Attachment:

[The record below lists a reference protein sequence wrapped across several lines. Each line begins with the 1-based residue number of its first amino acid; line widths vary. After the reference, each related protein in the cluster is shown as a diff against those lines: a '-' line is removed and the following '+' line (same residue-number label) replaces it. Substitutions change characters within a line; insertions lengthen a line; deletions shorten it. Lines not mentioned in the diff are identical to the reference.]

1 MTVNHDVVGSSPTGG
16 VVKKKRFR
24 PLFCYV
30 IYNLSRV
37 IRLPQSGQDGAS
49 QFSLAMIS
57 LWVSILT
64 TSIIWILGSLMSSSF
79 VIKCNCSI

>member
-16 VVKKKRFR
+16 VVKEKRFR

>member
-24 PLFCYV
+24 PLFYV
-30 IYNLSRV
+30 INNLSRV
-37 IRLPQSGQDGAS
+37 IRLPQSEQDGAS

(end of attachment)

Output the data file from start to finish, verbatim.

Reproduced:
[The record below lists a reference protein sequence wrapped across several lines. Each line begins with the 1-based residue number of its first amino acid; line widths vary. After the reference, each related protein in the cluster is shown as a diff against those lines: a '-' line is removed and the following '+' line (same residue-number label) replaces it. Substitutions change characters within a line; insertions lengthen a line; deletions shorten it. Lines not mentioned in the diff are identical to the reference.]

1 MTVNHDVVGSSPTGG
16 VVKKKRFR
24 PLFCYV
30 IYNLSRV
37 IRLPQSGQDGAS
49 QFSLAMIS
57 LWVSILT
64 TSIIWILGSLMSSSF
79 VIKCNCSI

>member
-16 VVKKKRFR
+16 VVKEKRFR

>member
-24 PLFCYV
+24 PLFYV
-30 IYNLSRV
+30 INNLSRV
-37 IRLPQSGQDGAS
+37 IRLPQSEQDGAS